Black lawmakers sharply criticized the governor's proposed General Assembly redistricting plan Thursday, saying his committee has drawn a map that will likely produce a legislature that looks whiter than the actual population of Maryland.
"I consider this map to be a slap to the face of black Democrats," Del. Tiffany T. Alston, a Prince George's County Democrat, said during a three-hour public hearing on the plan in Annapolis.
Leaders of the legislature's black caucus and the state chapter of the NAACP both said that a map with districts that reflected Maryland's population would have 14 Senate and 41 delegate seats from majority-black districts. Instead, the map produced by the Governor's Redistricting Advisory Committee has only 12 such Senate seats and 36 for delegates.
- Judges hear challenge to Maryland congressional map
- O'Malley growth control program PlanMaryland takes effect
- Baltimore loses clout in redistricting
- Pictures: Special session in Annapolis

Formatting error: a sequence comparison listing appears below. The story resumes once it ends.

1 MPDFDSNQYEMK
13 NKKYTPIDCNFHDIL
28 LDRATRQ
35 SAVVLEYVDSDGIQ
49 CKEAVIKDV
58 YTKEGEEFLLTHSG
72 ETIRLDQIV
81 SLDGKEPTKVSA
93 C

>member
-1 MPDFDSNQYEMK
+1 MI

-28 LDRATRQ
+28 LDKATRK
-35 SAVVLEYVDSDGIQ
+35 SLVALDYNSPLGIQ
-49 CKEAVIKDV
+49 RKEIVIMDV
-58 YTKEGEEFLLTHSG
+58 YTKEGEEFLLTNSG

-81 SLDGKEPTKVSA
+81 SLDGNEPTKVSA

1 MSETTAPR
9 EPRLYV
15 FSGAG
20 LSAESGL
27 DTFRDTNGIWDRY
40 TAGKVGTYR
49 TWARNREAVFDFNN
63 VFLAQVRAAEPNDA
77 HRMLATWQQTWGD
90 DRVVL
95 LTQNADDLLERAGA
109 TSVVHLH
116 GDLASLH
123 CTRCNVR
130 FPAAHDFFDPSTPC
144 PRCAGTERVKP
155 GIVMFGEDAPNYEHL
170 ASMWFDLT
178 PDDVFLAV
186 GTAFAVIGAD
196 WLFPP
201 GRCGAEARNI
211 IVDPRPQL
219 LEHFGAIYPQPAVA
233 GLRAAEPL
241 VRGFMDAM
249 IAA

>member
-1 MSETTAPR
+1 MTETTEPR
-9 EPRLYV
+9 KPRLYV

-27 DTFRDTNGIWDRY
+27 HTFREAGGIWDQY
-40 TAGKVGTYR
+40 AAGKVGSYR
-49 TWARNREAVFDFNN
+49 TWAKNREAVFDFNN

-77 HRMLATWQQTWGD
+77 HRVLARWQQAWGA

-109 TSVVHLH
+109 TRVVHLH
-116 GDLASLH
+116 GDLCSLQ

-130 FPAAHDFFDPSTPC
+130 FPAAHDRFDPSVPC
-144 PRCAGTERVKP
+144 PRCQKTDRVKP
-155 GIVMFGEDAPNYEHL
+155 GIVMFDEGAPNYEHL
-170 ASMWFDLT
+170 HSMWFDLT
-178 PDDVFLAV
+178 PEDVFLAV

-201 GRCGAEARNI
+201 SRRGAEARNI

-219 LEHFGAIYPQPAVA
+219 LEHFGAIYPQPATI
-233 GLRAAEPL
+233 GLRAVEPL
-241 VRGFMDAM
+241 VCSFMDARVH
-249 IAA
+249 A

- Pictures: Political activity in Annapolis
- Pictures: Maryland General Assembly's first day of special legislative session
See more photos »
- Executive Branch
- Justice System
- U.S. Senate
See more topics »
Annapolis, MD, USA
"The result of the plan will be to keep African-American voters under-represented and white voters significantly over-represented," said state Sen. C. Anthony Muse, a black lawmaker from Upper Marlboro.
A five-member committee appointed by Gov. Martin O'Malley, a Democrat, unveiled last week a proposed map of General Assembly districts redrawn to take into account population changes identified by the 2010 Census. The changes further diminish Baltimore's representation in the legislature because of city population losses.